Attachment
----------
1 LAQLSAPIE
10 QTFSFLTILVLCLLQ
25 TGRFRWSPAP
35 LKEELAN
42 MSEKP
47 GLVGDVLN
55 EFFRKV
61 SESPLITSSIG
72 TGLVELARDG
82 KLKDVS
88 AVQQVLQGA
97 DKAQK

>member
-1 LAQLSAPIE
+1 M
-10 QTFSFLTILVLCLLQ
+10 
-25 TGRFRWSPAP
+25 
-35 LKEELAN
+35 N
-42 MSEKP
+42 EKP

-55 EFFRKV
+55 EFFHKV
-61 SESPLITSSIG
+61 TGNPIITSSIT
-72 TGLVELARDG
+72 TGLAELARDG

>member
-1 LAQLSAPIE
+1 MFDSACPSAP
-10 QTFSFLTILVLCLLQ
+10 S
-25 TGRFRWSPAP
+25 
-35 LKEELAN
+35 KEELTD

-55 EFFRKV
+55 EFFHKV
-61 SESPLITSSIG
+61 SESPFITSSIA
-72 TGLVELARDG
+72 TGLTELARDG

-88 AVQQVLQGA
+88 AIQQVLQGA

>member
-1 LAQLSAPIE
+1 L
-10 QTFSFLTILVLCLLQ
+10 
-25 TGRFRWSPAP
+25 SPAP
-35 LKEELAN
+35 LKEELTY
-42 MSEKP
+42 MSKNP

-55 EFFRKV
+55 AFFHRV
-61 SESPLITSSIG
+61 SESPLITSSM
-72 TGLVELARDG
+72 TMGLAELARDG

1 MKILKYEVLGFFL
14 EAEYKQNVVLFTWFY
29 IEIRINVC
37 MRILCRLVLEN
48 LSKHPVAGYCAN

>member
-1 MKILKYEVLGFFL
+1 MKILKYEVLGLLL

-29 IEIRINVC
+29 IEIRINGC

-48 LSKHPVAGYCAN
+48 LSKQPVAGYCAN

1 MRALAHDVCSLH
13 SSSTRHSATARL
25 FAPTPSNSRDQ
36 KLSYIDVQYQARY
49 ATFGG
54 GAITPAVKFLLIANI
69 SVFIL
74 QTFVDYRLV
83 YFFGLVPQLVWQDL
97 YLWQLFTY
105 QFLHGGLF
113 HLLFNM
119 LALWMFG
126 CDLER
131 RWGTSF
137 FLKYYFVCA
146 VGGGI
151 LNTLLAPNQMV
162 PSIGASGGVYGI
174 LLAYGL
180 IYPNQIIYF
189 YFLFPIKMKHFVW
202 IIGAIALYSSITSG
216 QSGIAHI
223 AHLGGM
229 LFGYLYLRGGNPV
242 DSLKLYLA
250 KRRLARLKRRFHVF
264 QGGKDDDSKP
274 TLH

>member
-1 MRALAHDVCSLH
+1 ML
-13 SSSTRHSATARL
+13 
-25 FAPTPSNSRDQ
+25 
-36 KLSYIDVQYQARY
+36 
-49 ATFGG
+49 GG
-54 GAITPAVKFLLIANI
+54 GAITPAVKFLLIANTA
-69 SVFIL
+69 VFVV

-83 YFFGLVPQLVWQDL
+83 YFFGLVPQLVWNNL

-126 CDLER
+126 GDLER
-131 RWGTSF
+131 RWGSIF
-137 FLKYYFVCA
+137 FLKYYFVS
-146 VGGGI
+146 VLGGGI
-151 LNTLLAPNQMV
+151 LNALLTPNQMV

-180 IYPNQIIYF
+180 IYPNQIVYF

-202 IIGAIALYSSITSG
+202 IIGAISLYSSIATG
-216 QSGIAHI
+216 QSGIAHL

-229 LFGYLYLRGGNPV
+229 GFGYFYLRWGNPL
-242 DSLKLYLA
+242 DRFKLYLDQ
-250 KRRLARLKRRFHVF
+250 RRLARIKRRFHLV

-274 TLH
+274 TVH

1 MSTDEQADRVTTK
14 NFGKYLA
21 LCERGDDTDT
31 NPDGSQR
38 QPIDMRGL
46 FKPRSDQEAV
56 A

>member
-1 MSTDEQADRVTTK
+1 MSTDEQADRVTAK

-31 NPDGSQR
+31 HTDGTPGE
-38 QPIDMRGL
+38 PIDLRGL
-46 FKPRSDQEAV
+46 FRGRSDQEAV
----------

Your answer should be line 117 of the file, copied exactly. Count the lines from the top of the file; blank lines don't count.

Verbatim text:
-54 GAITPAVKFLLIANI